This reader element of the network is the most important and needs to be treated right.  They have the early opportunity to take the associated merchandise (mugs, calendars, presentation packs and the rest) and they know that they are securely on the list for books published for private circulation only.  (Make sure you mention that on the reverse of the title page.)   After a few years, you will be surprised by the number of your readers who fall into this category of opinion formers.  You will soon be faced with the problem of communicating with them as individuals.  Never think of them as marketing opportunities (every bank customer knows how that feels).  Remember, people who receive newsletters are names on a list while people who receive personal messages are individuals; draw your own conclusions.

Print and broadcast journalists are the second plank to your network.  I’m not sure how many people purchase books because they’ve read about them in the paper, but many buy them because of the press endorsements on the back cover.  So, while the print media is dying, they will remain important for several years to come because of their professional authority.  With the press, you need to develop the knack of being persistent but not pestering (and when you’ve learned the secret, tell me.)  While patience is not always rewarded, the take up rate is sufficient to make the effort not only worthwhile but essential.  Some years ago, I sent in a request to a radio show.  Eight years later that presenter produced my first two radio plays.   Similar informal contact with another journalist (not quite so long but more than four years) resulted in a double page spread in a weekend supplement which was syndicated to two other papers, with a spin-off item reaching a further two (one of which I am still looking for).  Hey, that’s five endorsements for the price of one!  These two examples show the benefit of getting to know your local journalists.  They are skilled writers with their fingers on the pulse.  You will find plenty to talk about and there’s no need to push your book beyond a first mention.  Put newsworthy stories, or possible stories, their way.  In the old days, you took them for a drink.  Nowadays, the best way is to … take them for a drink.  Again, you’ll be surprised how many form part of your network after just a few years, but never let the relationships run dry.

I won’t need to say much about contact with other authors on this site.  There are two rules.  Enjoy it and give more than you take.  Always encourage unpublished writers; they will never fail to repay your support with interest.  For the same reason, try to be ‘in’ at the beginnings of projects to promote the self-publishing world.  It helps if you are one of the early names.

I hope I have emphasised that you should allow no room for a hastily built and apple pie platform (crusty on the surface but soggy in the middle).  It needs to rely on genuine and firm relationships with benefits on both sides.  Constructed in this way, you will have a worthwhile address book which will be interested in what you have to say and, hopefully, share a passion for promoting your work.

So now, you have a bedrock of contacts (certainly more than 100 but you probably couldn’t cope with 200) through which you are going to market your books.  How should you use it?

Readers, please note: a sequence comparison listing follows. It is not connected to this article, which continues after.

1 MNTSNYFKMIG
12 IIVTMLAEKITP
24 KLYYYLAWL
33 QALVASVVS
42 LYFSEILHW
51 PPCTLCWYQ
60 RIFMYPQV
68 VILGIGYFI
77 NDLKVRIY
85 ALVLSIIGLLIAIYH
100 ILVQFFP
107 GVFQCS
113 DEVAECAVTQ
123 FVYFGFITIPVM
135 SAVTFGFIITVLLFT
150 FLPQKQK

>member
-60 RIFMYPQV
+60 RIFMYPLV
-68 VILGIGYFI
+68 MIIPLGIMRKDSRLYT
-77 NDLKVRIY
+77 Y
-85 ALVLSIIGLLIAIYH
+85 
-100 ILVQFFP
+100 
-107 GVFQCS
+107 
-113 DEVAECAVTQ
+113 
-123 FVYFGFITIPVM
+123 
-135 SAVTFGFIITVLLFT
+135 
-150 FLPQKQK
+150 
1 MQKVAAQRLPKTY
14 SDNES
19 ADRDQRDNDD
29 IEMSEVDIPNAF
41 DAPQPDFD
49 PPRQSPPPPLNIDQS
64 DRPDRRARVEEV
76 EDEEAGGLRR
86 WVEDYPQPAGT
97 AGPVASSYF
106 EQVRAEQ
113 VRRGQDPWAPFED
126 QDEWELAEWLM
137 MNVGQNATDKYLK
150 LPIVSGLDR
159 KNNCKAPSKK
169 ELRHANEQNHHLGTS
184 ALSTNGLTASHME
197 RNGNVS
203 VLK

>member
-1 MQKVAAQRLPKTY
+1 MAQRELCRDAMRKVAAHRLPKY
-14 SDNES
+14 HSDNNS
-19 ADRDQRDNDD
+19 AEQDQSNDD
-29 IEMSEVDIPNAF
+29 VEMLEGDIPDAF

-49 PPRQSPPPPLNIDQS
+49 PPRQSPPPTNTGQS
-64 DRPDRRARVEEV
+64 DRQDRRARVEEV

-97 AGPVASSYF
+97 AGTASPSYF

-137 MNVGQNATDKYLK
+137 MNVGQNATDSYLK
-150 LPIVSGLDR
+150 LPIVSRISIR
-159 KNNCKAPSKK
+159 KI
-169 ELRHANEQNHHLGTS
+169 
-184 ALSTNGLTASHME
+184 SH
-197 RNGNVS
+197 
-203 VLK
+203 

Again, I need to step back and explain how I work of course, others will operate differently.  Each autumn I draw up a work plan for next year.  So, today, I have an ideas list for 2017 and a work plan for 2016.  Out of that work plan, I develop a marketing strategy (with sales and publicity strategies to follow). These spreadsheets show the most productive time to spring the network into action.  Each name on the spreadsheet (or in the address book) has a note of the best way of contacting them.  I know that some like to receive a letter in the mail while others prefer email, (texts are for reminders).  A small number like a telephone call while others like an invitation to my bookshop.  Think it through carefully and stick to the plan and I’m sure your network will soon be bringing in orders or promotion leading to orders.  I don’t want minimise the amount of work involved.  If you write during the day and market during the evenings, you’ll sometimes get a night off.  Formal planning is important.

What about social media, which is what everyone thought this blog was going to be about?  The downfall is that so much social media is ephemeral.  It’s posted today and buried tomorrow and it does rely very much (but not completely) on your contacts taking the initiative to visit the page.  (Do you look at every site you subscribe to?  I know I don’t.)  And social media is increasingly getting a reputation for being superficial and unimportant.  Of course, post updates.  It would be silly not to. But I’m not sure it can fit into a strategy for maintaining a fail-safe platform.  Yes, the website is essential as the reliable and up to date reference site.  Further than that, social media is fun.  Picture galleries, You Tube videos and regular podcasts can certainly bring something extra to a reader’s experience.  I enjoy posting them and I get a good response.  But I have found far more effective kicking off points for selling my books.

To each, his own.

For more details about how I use Social Media, you may want to listen to my interview with a social scientist.  Here’s the link .  I’m sorry but it goes on for forty minutes!

Links to Jane Friedman’s blog and Polly Courtney’s videos are in the text.

 

 

The comments, advice and opinions expressed here are those of authors whose books have been honored with a B.R.A.G. Medallion. They do not necessarily reflect the views of the owners, management, or employees of indieBRAG, LLC.